Hair loss

Updated 26 January 2016

Triggers for hair loss

It's common for both men and women to lose hair or experience thinning hair as they near middle age. But sometimes hair loss can occur at younger ages.

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It's common for both men and women to lose hair or experience thinning hair as they near middle age. But sometimes hair loss - either temporary or permanent - can occur at younger ages.

According to the American Academy of Family Physicians, temporary hair loss may be caused by stress triggered by serious illness, for example.

Read: The bald facts about losing you hair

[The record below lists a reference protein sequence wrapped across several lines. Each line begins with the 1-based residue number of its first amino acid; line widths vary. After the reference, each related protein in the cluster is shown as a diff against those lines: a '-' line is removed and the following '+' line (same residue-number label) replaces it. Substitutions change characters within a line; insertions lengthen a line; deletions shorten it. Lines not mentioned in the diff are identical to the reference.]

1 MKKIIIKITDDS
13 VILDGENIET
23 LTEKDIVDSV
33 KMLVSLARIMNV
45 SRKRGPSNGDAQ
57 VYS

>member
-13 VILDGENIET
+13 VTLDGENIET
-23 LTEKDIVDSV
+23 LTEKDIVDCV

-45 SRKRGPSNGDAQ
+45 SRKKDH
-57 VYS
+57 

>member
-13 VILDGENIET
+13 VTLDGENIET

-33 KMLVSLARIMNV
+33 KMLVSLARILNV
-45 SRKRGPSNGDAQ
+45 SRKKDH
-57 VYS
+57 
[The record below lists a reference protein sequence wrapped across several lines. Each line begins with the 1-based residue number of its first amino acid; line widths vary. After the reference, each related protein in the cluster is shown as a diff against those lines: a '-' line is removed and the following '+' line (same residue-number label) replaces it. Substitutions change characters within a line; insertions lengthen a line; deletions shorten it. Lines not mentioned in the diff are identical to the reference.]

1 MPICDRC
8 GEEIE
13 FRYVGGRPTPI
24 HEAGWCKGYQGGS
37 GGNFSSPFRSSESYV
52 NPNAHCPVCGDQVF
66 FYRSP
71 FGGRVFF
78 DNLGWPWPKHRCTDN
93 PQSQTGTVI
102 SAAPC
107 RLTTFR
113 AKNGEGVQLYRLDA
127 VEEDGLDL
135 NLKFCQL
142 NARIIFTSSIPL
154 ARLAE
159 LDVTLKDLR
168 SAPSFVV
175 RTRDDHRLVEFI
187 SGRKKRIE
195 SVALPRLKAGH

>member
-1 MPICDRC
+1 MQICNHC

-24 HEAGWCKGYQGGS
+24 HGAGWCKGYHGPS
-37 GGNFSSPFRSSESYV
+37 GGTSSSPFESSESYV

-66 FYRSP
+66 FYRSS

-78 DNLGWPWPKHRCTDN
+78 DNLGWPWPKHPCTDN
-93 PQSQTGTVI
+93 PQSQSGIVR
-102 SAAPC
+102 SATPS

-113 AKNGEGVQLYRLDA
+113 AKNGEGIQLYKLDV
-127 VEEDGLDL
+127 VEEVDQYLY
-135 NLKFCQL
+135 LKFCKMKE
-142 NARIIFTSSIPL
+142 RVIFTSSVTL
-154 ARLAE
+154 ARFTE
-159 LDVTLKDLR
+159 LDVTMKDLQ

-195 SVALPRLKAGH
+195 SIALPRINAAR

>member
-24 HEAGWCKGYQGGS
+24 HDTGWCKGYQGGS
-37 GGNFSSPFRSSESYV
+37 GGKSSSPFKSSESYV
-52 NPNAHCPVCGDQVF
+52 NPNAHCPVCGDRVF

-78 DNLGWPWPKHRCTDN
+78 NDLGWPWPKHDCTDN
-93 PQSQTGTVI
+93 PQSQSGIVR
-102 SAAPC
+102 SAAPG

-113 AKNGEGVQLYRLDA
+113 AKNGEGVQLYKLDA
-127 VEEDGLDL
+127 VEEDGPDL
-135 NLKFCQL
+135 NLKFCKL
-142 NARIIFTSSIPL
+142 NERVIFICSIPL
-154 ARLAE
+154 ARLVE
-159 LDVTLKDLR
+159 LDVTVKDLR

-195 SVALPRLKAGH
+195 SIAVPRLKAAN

Hair loss may also be attributed to hormonal changes or imbalances, such as an over- or under-active thyroid, or pregnancy.

Correcting these hormonal imbalances can restore hair growth. Hair loss also can be triggered by certain medicines like blood thinners, drugs that treat cancer, an excess of vitamin A, medicines for gout, some birth control pills, and antidepressants.

Read: Balding: True or false?

These types of hair loss are usually temporary.Damage to the hair, caused by styling that pulls or chemically treats the hair, may cause a type of hair loss called alopecia. In these cases, hair loss may be permanent if the hair follicles are damaged. 

Read more: 

Hairlessness is attractive 

New target in fight against baldness  

Losing your hair, Grandpa?

 

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